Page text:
The combined temperature and humidity are at sauna levels now, and predicted to get worse. When we did our laundry
in the tiny non-air-conditioned laundry room yesterday, we kept the door closed while folding our clothes fresh from the dryer,
because it was cooler in front of the dryer than it was outside.
This is not good cruising weather. We are heading home as fast as we can get there. We aren't bothering to
try to visit historic places, since it's too hot to do walking tours or biking tours. Besides, we are trying to pile
on the miles, so we are planning long days. The most we hope to do at the end of a day of cruising is
to jump into a swimming pool.
It's that bad.
But, misery loves company, so grab a cool drink and come on along.
This section has two sizzling pages. If you have already read to the end of the first page
(a poetic tribute to menhaden), click the link below to go straight to Page 2.
Click here to go straight to Page 2.
Tuesday, August 7 Salt Ponds to Coinjock
We shoved off the dock at Salt Ponds at 6:40, and Kerry got up that early to help us with our lines and send
us on our way!
The weather prediction for today included a heat advisory -- the heat index is projected to rise to 105-109 degrees,
so everyone is advised to stay in an air conditioned place, and to avoid the sun. Staying inside Starsong's
cabin with the noise of the engine plus the generator and the air conditioner, with all the doors and windows closed, so we
don't have a hint of the sounds of nature and approaching boats is an even more unattractive option than sitting out in the
heat. So, our compromise is to sit on the flybridge with a fan and a little spritzer bottle of water to cool us.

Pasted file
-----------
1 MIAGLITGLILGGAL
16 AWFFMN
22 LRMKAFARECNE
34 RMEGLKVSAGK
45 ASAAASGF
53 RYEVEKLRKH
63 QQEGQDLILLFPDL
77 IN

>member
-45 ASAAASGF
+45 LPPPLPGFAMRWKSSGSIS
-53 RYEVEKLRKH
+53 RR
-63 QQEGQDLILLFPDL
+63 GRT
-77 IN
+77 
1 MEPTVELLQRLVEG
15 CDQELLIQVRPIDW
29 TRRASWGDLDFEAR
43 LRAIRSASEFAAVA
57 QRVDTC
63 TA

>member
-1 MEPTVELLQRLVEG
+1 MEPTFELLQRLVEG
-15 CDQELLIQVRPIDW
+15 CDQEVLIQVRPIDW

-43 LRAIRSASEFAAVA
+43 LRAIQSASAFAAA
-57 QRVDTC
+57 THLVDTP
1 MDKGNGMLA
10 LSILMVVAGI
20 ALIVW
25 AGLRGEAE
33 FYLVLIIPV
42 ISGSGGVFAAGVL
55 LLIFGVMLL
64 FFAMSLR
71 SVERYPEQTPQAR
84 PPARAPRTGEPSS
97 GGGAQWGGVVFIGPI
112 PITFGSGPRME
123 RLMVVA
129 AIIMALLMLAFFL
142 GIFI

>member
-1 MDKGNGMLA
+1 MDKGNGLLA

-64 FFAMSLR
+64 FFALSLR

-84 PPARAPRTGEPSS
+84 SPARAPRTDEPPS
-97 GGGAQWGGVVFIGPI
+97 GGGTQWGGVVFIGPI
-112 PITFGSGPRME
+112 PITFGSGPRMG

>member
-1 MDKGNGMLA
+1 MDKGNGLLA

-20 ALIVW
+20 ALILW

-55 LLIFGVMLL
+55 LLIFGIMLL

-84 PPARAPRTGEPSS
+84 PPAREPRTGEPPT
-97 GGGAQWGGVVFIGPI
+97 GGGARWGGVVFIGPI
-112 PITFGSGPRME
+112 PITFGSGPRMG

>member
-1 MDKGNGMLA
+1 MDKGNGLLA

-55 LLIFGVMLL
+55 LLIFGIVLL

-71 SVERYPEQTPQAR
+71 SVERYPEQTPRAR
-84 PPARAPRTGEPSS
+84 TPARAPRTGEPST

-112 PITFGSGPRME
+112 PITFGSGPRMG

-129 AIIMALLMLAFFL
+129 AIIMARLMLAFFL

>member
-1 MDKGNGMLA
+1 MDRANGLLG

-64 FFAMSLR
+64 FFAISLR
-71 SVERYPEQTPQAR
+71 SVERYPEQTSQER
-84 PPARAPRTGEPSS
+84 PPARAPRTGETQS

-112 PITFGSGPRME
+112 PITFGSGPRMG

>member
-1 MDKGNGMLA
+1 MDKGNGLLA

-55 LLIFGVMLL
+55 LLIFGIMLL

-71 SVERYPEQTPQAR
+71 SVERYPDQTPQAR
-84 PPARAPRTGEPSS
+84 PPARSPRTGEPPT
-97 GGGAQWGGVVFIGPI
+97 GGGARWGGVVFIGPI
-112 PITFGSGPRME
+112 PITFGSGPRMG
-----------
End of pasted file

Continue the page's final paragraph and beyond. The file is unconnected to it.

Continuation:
Not long after we left Salt Ponds, we sighted a submarine coming in from the ocean. It was far away, but we could
see its tower and a large distinctive wake rising like a hill from its bow. An hour later, we caught up to it as it
was docking at the Norfolk Naval Base. It was a most impressive sight, as the crew in their uniforms and green flotation
vests stood in a line at parade rest on top of the hull, facing the dock as tugs gently maneuvered the sub into place.
Meanwhile, a naval vessel shadowed us like a dog at heel until we were well past the submarine.
We didn't get a picture for two reasons -- first, the humid haze was so thick a picture would appear to have been taken
through a steamy shower door, and second, we were a little intimidated by our naval escort.
Within a few hours we were out of the hustle and bustle of the Chesapeake port area and into vast swaths of uninhabited
swamps. A bald eagle soared above us and landed in a tall pine beside us as we passed. It was 97 degrees, but
we were happy to be there.
We tied up at Midway Marina in Coinjock at 3:55, bought ice cream bars when we checked in at 4:10, and were